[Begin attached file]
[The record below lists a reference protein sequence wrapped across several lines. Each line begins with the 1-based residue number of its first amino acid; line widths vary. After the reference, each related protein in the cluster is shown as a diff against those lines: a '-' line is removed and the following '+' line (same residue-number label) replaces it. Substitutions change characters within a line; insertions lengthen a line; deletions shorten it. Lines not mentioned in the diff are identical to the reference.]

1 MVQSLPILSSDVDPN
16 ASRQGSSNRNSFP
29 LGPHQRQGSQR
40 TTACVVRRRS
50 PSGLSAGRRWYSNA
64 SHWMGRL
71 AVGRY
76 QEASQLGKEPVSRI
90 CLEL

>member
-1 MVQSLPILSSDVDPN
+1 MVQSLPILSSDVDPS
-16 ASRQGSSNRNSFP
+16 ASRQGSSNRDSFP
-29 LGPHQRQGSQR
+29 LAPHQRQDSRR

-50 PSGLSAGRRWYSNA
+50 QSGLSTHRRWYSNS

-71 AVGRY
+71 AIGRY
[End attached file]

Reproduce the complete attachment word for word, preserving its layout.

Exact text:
[The record below lists a reference protein sequence wrapped across several lines. Each line begins with the 1-based residue number of its first amino acid; line widths vary. After the reference, each related protein in the cluster is shown as a diff against those lines: a '-' line is removed and the following '+' line (same residue-number label) replaces it. Substitutions change characters within a line; insertions lengthen a line; deletions shorten it. Lines not mentioned in the diff are identical to the reference.]

1 MVQSLPILSSDVDPN
16 ASRQGSSNRNSFP
29 LGPHQRQGSQR
40 TTACVVRRRS
50 PSGLSAGRRWYSNA
64 SHWMGRL
71 AVGRY
76 QEASQLGKEPVSRI
90 CLEL

>member
-1 MVQSLPILSSDVDPN
+1 MVQSLPILSSDVDPS
-16 ASRQGSSNRNSFP
+16 ASRQGSSNRDSFP
-29 LGPHQRQGSQR
+29 LAPHQRQDSRR

-50 PSGLSAGRRWYSNA
+50 QSGLSTHRRWYSNS

-71 AVGRY
+71 AIGRY